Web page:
What if the burp doesn't come? Burp can occur right after a meal, but also later or not at all. If the baby hasn't burped after 10 minutes, there is no point in waiting: burping is okay! Some babies, swallowing less air because they are breastfed, hardly ever do.

Did baby fall asleep without burping? Bedtime, because if he needs to do one, it will act in the next few minutes. If so, just give him a hug to give him a wonderful burp, and off you go to bed!

IV - Prevention

  • Raise its cradle slightly, so that its head is raised above his stomach (by about 30%).
  • Place it, during the day, in a reclining seat , or in a high chair if they are old enough to sit.
  • Split his meals by making him take 3 or 4 breaks to allow him to burp and evacuate the air.
  • Put a touch of a little kuzu in your bottle: it is a starch (from a root ), with a neutral taste. We thicken it in a pot of water before adding it to baby's bottle.
  • Do not over tighten layers and clothing, so as not to increase abdominal pressure.
  • Thicken the contents of the bottles with a little cereal for baby ( not before 4 months, or even 6 months), if its releases are significant and persistent. There are also anti-reflux milks. Finally, if the child is old enough to eat it, try more solid foods (by watching his stool: if he is constipated, he could be dehydrated).
  • Anti-reflux milks: these are milks thickened using a thickening agent: carob flour, precooked starch rice or precooked corn starch. They are not always remarkably effective, but give them a try. Be careful, they tend to constipate.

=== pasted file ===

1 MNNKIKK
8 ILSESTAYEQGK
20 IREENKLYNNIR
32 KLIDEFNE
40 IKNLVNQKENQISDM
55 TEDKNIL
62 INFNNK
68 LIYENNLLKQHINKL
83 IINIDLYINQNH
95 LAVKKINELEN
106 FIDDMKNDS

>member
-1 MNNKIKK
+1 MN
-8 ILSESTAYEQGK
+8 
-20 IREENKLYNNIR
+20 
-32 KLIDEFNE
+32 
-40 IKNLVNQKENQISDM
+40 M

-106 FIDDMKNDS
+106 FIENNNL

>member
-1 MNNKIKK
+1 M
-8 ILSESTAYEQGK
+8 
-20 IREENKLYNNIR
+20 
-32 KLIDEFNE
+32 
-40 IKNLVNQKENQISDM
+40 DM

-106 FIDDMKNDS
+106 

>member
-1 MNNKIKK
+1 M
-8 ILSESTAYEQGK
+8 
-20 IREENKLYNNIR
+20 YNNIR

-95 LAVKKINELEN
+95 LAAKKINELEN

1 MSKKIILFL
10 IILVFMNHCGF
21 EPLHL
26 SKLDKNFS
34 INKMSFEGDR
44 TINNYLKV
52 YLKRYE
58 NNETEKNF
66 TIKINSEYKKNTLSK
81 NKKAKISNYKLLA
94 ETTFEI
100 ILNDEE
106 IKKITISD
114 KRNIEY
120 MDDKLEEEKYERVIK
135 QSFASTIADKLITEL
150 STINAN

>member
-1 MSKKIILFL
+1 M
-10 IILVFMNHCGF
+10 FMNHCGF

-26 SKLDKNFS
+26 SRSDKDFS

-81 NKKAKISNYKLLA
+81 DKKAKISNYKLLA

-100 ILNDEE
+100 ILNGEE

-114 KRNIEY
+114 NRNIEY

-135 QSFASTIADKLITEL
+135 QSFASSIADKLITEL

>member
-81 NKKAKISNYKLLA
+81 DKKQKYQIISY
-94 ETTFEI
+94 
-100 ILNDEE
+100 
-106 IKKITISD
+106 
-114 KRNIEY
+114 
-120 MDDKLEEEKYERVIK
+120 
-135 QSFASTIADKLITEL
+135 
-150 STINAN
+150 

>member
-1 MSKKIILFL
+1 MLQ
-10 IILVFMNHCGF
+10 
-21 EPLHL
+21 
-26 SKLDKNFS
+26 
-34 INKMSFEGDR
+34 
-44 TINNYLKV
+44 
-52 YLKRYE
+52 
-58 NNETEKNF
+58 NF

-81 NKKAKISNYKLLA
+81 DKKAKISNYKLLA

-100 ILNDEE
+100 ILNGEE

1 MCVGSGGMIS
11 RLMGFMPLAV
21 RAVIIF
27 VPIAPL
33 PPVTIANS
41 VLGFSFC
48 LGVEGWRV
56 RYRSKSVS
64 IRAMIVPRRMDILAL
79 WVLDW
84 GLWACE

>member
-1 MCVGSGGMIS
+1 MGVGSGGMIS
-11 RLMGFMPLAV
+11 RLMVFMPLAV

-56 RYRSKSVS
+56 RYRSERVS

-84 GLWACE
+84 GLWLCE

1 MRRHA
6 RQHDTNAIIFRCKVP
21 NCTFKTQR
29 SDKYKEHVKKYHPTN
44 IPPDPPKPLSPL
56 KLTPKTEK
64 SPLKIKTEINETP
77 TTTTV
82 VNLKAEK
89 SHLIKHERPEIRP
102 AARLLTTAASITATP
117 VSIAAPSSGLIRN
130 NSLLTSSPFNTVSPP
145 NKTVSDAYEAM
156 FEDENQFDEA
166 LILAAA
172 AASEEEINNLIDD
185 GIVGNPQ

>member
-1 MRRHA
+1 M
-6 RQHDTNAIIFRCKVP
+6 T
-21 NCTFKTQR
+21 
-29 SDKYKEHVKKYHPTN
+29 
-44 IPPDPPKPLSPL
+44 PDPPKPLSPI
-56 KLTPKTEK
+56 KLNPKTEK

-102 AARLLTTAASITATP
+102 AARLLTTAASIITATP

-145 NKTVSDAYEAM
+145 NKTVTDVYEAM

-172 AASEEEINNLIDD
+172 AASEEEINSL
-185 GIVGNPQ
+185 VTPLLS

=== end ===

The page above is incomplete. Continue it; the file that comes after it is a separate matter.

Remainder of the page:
• Ventilate living rooms , especially the baby's room and above all, do not smoke in the presence of the baby: passive smoking decreases the tone of the baby. lower esophageal sphincter!
  • For older children: remove the orange juice in the morning which promotes acidity and contractions of the esophagus.

V - When to see your doctor?

If some babies regurgitate more than others, while the child is in a good mood, continues to gain weight and still has a well-colored complexion, there is no need to worry.

However, especially during the first 2 months of life, any child who vomits profusely and squirting should be seen by a doctor to eliminate the risk of an anatomical abnormality, such as pyloric stenosis (that is, a narrowing of the valve at the outlet of the stomach). Other, more rare, abnormalities may occur, and vomiting of bilious (yellow) fluid is a sign of a more serious problem that requires prompt consultation.

Consult if prevention techniques do not improve regurgitation and the child:

  • Lose weight.
  • Ispale (especially on the mucous membranes (lips, conjunctiva) and lack of tone.
  • Suffers from frequent, easy and abundant regurgitation after meals and during sleep.
  • Shows signs of esophagitis (crying during feedings, painful attacks, traces of blood in regurgitation), in In this case, the acidic gastric fluid rises in the esophagus and creates inflammatory phenomena there.
  • Presents respiratory problems, that is to say, if there is a physical repercussion, linked to wrong roads (swallow askew).
  • Suffers from discomfort.

You should know that gastroesophageal reflux is more common in premature infants, in children operated on for esophageal abnormalities, and in those who suffer from lung problems, hypotonia or problems with psychomotor development.